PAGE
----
Archives of sexual behavior 2017 04 20() doi 10.1007/s10508-017-0942-4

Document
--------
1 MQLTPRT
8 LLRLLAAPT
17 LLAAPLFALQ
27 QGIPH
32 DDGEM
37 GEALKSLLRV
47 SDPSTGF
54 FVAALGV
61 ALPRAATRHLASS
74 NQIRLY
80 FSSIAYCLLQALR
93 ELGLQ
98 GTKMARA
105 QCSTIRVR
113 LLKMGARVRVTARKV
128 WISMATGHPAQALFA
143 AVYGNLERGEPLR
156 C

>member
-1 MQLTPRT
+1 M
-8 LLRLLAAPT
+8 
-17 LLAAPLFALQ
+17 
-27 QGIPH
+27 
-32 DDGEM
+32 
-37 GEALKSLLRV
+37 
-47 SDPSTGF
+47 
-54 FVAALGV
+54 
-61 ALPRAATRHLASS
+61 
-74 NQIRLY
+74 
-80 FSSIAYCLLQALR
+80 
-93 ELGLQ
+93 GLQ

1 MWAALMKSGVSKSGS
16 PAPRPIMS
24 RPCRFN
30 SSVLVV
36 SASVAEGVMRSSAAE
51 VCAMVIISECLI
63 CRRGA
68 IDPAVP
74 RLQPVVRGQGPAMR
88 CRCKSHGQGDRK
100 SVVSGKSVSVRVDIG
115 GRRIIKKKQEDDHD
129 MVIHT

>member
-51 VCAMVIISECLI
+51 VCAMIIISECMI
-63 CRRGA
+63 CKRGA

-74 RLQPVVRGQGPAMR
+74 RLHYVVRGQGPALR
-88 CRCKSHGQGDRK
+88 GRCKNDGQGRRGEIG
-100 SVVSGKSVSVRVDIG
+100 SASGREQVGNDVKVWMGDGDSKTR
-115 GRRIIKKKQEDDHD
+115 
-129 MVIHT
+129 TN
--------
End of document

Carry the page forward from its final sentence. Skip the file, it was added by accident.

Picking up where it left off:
People living with HIV in poverty have limited tangible and mental resources coupled with competing demands for these resources. Competing demands require individuals to make choices that may be beneficial to them in the short term but not in the long term. Past research has shown that food insecurity is related to sexual risk behaviors among people living with HIV. Individuals who are food insecure may sell sex in order to obtain food or lack of food may lead to a depletion of mental resources to negotiate safe sex. Substance use may also create additional constraints on these already limited resources. The current study tested the relation between food insecurity and day-level sexual risk behavior and the possible mediating role that alcohol/substance use may play. Men and women living with HIV were enrolled in a 28-day prospective study between October 2012 and April 2014 in which they completed daily text message surveys regarding their sex behaviors and substance/alcohol use in the context of sex. A total of 796 participants reported sex on 3894 days. On days in which sex occurred, baseline food insecurity was negatively associated with daily condom use. There was also a significant effect of substance use in the context of sex on the rates of change in condom use over time, and this interaction between substance use and time was a partial mediator of the relation between food insecurity and condom use. Gender did not moderate this mediation. Situation-specific alcohol and drug use should be integrated into interventions that target food insecurity and HIV prevention.